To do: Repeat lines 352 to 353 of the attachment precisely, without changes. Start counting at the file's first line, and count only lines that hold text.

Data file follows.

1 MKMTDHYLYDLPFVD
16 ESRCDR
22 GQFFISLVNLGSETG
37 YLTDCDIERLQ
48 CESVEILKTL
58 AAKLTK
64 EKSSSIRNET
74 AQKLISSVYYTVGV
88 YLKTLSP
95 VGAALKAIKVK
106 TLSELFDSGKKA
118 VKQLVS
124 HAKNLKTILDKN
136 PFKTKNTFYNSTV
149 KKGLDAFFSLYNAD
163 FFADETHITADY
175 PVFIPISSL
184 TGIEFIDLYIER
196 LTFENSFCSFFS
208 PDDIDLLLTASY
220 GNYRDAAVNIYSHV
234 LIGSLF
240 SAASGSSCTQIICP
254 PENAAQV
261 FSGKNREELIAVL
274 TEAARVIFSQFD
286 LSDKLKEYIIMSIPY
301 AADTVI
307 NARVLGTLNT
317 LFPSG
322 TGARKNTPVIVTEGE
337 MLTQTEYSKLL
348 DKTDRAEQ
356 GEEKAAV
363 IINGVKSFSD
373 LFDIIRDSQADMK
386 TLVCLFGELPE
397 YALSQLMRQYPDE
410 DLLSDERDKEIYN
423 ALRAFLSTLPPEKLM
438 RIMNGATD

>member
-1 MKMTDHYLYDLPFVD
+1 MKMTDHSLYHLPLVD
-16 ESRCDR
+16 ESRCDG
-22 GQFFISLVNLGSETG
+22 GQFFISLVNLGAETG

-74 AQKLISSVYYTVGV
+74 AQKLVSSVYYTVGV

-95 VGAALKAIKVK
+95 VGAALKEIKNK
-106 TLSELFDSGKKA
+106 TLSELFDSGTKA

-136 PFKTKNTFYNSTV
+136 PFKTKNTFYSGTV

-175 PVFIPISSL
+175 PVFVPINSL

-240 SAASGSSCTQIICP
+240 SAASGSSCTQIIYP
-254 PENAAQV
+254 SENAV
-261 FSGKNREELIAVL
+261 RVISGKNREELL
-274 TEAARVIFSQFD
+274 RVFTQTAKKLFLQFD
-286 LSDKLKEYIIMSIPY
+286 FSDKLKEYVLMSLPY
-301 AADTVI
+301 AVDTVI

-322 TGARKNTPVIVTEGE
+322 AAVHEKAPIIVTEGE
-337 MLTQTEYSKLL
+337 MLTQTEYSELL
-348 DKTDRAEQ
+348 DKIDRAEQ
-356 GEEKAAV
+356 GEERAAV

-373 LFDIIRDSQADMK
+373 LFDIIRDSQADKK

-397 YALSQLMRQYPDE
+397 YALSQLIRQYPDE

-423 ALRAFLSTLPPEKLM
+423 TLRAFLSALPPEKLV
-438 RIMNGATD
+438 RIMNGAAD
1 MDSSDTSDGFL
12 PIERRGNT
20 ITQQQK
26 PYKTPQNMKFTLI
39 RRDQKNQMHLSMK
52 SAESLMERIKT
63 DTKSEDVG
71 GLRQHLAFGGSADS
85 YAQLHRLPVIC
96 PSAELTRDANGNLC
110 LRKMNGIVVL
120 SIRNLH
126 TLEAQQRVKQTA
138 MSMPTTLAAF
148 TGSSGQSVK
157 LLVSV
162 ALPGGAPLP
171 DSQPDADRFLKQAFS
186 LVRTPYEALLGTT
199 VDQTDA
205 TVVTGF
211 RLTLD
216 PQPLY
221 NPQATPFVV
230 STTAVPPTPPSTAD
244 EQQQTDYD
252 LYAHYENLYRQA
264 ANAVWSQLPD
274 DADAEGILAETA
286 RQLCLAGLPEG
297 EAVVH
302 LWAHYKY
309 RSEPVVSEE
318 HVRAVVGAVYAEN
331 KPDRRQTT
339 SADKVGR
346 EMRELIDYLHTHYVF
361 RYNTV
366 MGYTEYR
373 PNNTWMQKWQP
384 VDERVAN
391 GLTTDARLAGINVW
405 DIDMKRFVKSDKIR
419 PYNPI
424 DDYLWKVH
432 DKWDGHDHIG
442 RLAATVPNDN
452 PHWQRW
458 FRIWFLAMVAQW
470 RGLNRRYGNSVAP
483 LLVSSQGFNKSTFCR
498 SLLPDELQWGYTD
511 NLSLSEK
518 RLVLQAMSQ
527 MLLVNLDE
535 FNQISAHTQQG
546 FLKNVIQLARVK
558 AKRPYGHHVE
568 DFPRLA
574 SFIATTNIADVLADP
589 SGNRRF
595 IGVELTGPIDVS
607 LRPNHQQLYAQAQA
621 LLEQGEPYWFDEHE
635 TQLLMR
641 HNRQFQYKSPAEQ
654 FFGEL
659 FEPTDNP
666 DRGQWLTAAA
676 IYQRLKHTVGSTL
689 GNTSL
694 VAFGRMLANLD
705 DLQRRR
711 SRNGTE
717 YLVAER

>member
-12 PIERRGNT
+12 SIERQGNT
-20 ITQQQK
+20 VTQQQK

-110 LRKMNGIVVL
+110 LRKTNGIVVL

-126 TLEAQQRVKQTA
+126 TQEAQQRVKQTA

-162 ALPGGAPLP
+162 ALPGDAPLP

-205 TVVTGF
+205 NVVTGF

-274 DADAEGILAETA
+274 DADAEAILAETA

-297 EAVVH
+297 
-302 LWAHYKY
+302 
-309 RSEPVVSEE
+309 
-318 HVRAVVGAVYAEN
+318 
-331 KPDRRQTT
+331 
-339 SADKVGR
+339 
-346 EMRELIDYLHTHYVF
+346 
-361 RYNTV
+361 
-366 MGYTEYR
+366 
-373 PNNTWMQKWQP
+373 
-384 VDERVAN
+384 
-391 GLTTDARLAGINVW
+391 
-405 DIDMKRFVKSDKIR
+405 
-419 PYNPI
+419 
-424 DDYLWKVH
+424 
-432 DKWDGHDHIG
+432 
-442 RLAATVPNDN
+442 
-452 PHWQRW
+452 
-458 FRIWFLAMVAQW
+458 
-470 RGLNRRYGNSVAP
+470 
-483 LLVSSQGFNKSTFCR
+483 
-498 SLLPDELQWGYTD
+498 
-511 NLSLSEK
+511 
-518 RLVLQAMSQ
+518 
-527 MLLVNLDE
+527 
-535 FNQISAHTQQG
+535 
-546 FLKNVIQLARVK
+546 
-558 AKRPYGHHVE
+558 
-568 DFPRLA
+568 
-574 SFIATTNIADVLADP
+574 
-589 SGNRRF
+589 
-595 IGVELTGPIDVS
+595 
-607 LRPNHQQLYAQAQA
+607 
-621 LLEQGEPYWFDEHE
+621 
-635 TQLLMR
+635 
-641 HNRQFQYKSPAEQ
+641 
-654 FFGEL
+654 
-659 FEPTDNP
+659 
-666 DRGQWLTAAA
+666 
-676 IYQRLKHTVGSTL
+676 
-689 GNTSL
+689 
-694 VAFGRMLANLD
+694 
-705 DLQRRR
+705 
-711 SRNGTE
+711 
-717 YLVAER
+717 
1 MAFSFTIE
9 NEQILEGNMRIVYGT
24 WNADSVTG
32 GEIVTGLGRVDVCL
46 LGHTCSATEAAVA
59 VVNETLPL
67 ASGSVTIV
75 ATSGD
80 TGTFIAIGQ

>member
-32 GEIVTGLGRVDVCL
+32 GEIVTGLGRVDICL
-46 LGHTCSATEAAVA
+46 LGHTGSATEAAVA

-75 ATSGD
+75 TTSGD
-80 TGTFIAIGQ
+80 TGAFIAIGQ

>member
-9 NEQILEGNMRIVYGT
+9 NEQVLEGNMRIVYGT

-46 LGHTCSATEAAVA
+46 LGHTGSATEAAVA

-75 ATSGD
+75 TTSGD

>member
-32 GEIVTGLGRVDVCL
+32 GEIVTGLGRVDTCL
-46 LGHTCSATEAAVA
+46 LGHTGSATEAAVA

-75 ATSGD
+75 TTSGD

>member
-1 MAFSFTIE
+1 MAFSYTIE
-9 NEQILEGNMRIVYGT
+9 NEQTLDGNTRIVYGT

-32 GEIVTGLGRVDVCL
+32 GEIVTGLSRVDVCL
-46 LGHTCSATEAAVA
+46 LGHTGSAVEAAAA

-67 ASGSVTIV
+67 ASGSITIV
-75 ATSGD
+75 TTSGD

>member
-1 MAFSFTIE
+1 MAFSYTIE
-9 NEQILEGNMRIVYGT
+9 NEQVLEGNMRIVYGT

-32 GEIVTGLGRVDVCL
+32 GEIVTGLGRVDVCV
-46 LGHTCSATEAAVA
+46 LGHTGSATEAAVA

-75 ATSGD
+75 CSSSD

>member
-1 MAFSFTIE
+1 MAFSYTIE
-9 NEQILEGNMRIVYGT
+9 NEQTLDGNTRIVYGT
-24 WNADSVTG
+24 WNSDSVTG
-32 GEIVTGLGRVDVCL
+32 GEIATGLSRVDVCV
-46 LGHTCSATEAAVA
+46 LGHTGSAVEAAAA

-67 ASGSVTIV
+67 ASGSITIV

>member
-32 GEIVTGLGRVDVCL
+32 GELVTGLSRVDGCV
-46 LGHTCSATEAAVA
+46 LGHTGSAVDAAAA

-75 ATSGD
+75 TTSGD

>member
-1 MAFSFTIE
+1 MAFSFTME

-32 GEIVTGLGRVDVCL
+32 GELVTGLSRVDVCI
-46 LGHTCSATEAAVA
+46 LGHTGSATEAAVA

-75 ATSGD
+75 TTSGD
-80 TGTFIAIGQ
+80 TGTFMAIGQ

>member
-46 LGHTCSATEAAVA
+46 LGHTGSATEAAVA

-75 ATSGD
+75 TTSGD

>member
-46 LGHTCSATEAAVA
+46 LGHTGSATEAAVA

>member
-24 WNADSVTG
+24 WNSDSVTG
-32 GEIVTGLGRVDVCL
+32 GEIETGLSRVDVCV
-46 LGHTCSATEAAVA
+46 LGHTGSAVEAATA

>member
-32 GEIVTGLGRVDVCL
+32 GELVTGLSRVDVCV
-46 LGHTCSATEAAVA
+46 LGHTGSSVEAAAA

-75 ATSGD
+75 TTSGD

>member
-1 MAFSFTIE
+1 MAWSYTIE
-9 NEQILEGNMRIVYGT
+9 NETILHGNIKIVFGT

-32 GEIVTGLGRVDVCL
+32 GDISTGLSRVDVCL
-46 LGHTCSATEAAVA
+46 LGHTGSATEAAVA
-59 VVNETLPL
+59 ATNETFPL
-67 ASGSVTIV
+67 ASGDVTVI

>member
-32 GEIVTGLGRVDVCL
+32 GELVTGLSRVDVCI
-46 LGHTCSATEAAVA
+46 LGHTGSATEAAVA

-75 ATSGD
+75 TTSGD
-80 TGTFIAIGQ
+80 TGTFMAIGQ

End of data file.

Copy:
-80 TGTFIAIGQ
+80 TGTFMAIGQ